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Congresbury (St. Andrew)

CONGRESBURY (St. Andrew), a parish, in the union of Axbridge, hundred of Winterstoke, E. division of Somerset, 12 miles (S. W. by W.) from Bristol; containing 1380 inhabitants. This place is supposed to have derived its name from St. Congar, son of an eastern monarch, who in 711 fled from his father's court, to avoid a marriage to which he was disinclined, and ultimately settled here, where he built an oratory, and, receiving a grant of land from Ina, King of the West Saxons, founded an establishment for twelve canons: he afterwards proceeded on a pilgrimage to Jerusalem, where he died, and his remains were brought for interment in the monastery that he had founded. The parish is situated on the road from Bristol to Weston-Super-Mare, and bounded on the west by extensive marshes, connected with the river Yeo, and stretching to the Bristol Channel; it comprises an area of 4400 acres by measurement. Iron-ore of an excellent kind abounds in the higher parts adjoining Wrington Hill, and is extensively wrought by the trustees of Queen Elizabeth's Hospital at Bristol, to whom the land belongs. Limestone of good quality is also abundant. The village is a polling-place for the eastern division of the county; in the centre of it is an ancient lofty cross. A grant was obtained from Henry III., by Jocelyn, Bishop of Bath, for a market and a fair, of which the former has been long discontinued, but the latter is still held on the 14th of September. The living is a vicarage, with that of Wick St. Lawrence annexed, valued in the king's books at £42. 1. 8., and in the patronage of R. Hunt, Esq.; appropriators, the Dean and Chapter of Wells. The vicarial tithes of Congresbury have been commuted for £530, and those of Wick for £250; the rectorial tithes have been commuted for £190: the rectorial glebe comprises 10 acres, and the vicarial 10. The church is a handsome structure, with a tower and lofty spire, and contains details of various styles.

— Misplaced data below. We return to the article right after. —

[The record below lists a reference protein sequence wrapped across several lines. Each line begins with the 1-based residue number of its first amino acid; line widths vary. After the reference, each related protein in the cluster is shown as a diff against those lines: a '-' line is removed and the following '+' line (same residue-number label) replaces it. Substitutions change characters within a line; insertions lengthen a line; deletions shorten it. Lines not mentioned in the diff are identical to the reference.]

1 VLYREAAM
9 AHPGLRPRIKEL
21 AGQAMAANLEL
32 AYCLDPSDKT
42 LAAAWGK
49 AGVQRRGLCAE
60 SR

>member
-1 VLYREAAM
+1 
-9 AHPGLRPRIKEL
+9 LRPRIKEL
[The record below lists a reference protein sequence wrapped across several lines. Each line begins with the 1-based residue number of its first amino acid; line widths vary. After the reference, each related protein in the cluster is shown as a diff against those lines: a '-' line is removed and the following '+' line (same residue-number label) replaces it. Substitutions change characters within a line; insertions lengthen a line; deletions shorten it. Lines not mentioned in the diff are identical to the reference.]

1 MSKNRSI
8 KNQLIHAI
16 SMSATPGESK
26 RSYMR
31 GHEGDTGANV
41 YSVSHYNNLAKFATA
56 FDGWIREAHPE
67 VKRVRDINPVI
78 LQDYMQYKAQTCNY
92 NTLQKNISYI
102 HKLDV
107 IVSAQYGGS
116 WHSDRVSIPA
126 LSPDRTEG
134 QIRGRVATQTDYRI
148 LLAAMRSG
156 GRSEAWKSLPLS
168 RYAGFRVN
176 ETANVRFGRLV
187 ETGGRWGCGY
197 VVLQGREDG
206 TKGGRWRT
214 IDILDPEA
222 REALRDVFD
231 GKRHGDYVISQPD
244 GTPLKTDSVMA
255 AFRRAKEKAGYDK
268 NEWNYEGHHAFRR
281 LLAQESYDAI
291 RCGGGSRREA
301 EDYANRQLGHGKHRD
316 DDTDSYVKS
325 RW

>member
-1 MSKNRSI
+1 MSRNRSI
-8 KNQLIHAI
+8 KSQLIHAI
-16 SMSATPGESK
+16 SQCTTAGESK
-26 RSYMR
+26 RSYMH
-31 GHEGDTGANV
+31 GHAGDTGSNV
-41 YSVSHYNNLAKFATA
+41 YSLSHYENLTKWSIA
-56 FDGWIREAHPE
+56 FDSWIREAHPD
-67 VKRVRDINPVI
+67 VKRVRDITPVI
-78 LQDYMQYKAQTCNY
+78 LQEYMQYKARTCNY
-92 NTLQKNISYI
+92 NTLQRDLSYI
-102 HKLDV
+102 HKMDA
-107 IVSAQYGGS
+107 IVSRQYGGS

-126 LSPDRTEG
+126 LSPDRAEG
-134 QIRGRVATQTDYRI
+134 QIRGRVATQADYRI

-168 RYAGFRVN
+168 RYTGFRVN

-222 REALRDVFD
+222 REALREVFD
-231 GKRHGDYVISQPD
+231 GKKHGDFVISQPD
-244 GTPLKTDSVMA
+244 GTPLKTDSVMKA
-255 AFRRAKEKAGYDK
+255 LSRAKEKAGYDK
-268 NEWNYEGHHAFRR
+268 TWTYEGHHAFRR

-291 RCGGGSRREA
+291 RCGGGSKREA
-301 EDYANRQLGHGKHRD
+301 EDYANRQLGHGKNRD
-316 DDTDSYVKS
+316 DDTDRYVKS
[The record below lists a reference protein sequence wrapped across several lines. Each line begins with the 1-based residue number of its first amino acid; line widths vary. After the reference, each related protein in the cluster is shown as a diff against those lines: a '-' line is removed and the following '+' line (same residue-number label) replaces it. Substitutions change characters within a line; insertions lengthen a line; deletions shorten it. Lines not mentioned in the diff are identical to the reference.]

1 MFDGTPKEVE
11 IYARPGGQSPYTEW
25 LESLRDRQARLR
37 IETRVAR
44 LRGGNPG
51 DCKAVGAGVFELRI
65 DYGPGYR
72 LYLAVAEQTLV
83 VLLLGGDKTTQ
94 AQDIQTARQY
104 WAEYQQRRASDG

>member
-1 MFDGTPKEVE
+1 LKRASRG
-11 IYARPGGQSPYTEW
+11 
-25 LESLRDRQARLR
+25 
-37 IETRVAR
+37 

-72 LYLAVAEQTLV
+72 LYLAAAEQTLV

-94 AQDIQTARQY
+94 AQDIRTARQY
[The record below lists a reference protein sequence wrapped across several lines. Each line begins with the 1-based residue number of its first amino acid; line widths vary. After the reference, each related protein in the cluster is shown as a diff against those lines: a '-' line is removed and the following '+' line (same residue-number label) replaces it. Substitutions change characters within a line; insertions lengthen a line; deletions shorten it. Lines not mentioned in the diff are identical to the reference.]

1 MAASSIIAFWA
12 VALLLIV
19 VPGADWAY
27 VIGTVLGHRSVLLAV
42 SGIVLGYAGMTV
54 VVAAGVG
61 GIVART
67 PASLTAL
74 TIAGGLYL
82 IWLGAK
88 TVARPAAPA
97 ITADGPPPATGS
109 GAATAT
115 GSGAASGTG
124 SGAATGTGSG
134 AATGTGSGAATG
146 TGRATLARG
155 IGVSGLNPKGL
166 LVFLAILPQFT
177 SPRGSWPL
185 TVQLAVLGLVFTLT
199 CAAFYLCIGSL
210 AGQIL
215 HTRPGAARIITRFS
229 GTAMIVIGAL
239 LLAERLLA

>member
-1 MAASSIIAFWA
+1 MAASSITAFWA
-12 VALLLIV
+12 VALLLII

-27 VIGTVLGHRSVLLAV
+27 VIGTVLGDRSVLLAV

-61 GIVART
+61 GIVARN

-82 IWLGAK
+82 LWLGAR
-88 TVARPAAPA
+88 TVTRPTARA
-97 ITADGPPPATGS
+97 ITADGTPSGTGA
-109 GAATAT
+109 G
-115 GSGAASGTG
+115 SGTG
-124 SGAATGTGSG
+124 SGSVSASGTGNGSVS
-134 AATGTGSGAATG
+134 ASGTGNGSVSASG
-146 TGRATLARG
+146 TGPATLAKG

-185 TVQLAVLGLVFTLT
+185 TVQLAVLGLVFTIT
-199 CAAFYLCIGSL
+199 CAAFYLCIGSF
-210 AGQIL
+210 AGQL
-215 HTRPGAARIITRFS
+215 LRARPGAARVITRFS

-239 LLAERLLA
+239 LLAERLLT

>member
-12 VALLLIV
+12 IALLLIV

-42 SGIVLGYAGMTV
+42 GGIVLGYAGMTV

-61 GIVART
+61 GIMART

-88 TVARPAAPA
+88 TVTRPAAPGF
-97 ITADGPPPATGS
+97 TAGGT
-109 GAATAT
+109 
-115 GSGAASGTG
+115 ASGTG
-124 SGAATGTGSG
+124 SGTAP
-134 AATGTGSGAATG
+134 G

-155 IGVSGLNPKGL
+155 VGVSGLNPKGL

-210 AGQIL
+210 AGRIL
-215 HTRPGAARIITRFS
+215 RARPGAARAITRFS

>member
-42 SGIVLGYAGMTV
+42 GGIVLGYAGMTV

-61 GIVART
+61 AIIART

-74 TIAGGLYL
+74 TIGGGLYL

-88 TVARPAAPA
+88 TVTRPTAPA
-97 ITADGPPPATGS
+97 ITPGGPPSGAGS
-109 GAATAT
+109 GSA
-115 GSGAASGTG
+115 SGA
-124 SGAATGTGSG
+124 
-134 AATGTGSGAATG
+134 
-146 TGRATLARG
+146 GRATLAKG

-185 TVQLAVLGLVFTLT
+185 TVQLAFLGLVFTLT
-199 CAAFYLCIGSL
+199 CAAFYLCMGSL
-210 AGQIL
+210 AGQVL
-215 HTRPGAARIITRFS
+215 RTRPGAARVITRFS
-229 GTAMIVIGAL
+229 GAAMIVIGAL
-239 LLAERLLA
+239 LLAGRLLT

Transcribed from A Topographical Dictionary of England, by Samuel Lewis, seventh edition, published 1858.